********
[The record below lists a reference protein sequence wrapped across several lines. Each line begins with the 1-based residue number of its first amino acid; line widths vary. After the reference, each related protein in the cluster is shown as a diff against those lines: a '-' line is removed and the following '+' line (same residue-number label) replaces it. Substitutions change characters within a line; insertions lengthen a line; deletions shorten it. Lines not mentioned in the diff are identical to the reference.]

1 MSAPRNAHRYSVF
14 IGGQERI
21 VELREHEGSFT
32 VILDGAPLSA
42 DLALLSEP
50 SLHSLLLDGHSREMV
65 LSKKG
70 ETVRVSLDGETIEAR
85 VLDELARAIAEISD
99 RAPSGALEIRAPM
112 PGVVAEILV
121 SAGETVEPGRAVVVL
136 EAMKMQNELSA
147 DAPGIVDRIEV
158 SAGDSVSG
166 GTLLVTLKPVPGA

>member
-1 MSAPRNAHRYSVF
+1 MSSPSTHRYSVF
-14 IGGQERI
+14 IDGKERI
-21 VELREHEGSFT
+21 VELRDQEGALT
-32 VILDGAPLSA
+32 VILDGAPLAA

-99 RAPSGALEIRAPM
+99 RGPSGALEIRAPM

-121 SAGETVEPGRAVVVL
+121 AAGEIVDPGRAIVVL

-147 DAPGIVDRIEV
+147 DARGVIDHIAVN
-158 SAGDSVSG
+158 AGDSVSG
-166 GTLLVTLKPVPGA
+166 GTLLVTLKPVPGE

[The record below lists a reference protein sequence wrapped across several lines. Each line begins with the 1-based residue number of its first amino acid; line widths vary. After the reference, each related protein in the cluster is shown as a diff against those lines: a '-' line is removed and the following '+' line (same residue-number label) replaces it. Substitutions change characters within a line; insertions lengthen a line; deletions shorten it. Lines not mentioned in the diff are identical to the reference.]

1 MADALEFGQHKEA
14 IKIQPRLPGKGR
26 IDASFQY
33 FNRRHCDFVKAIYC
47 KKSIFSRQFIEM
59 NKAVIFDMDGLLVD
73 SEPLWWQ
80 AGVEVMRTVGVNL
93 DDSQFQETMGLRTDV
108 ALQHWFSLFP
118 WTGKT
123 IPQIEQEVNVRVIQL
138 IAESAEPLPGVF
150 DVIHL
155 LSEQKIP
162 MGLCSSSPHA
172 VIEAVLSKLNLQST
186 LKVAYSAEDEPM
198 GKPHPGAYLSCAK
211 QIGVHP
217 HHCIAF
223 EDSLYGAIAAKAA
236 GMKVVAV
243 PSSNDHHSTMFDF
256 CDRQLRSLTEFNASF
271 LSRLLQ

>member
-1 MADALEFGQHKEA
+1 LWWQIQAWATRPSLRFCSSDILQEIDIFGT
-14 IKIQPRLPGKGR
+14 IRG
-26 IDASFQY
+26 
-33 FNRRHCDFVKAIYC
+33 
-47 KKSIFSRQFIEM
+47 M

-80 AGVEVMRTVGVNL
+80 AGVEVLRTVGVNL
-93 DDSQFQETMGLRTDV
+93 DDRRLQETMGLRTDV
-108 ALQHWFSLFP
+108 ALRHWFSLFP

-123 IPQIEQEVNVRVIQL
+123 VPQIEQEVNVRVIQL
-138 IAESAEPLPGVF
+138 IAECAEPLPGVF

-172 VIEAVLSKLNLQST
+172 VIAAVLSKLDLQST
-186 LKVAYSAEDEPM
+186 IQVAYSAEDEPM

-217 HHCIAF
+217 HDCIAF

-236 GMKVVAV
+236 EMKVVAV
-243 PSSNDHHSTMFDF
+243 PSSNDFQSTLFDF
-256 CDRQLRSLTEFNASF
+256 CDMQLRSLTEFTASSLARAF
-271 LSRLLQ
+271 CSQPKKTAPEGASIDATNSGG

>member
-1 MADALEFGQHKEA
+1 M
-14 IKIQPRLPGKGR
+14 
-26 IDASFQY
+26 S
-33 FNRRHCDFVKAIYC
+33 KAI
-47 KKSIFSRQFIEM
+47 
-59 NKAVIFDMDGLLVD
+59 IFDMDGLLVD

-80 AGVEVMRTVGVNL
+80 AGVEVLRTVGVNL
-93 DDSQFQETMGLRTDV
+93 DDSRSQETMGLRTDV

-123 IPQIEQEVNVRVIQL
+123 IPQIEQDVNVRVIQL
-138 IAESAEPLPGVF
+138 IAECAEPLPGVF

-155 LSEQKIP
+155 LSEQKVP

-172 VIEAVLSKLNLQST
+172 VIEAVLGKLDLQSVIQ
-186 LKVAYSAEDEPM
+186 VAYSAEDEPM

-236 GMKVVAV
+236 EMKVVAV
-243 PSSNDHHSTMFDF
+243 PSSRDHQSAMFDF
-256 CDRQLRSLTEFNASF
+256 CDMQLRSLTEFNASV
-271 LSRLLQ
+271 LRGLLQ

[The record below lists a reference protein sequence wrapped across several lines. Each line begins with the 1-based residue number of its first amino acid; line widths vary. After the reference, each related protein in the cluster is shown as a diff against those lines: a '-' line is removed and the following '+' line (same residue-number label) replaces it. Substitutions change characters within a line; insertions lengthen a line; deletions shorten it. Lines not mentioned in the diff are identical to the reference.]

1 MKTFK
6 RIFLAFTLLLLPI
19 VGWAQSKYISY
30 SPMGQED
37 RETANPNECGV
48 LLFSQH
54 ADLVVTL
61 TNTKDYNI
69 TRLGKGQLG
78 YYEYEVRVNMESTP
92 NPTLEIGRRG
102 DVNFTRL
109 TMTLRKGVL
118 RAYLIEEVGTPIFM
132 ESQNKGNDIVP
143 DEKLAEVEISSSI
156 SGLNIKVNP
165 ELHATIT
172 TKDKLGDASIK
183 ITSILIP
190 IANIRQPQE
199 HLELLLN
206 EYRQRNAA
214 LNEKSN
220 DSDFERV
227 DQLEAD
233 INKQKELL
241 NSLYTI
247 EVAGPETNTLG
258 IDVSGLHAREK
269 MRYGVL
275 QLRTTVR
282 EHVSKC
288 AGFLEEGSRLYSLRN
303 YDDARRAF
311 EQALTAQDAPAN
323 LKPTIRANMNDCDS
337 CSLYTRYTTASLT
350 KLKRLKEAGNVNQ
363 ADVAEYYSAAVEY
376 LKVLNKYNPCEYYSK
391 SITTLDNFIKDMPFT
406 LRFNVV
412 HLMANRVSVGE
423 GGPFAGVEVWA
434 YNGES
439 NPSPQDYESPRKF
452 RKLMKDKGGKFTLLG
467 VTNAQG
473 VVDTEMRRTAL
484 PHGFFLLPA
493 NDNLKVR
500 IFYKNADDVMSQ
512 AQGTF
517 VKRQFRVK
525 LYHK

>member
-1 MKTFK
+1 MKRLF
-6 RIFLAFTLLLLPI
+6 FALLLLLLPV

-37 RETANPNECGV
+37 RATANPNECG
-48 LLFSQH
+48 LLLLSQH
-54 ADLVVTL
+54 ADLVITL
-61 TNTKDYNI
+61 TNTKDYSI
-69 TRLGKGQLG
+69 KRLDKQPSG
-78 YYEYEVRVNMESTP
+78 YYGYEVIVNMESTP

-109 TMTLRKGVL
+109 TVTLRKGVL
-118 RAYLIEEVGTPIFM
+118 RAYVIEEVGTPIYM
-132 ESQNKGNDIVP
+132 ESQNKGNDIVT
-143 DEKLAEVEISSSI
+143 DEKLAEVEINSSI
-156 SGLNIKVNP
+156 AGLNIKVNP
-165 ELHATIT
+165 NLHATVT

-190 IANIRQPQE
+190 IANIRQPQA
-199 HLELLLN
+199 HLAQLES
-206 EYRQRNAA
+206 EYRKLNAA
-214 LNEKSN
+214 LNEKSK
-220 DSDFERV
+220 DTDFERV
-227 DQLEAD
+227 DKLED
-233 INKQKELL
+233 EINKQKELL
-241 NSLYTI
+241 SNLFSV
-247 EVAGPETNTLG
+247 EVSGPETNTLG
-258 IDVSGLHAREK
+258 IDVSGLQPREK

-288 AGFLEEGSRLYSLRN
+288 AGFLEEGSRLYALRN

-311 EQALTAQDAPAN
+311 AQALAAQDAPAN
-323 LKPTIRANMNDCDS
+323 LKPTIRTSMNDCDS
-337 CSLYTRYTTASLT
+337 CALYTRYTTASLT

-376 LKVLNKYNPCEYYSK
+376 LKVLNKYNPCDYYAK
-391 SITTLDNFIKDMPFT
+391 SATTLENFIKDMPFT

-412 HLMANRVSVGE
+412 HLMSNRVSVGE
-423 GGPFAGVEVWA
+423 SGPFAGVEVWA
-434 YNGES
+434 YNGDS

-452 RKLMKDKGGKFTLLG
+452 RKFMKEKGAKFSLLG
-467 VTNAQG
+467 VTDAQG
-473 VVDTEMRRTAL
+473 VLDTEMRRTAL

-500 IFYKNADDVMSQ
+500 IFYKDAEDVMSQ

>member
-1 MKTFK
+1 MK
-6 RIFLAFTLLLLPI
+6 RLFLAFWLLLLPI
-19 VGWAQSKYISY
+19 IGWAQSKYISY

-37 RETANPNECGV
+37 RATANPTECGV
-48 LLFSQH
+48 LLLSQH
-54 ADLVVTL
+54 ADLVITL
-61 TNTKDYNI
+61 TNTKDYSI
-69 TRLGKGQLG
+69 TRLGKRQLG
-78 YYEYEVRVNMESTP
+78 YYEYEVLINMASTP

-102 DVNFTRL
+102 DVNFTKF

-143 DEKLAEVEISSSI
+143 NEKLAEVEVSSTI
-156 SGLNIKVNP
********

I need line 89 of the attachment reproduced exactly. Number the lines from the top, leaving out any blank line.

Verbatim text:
-217 HHCIAF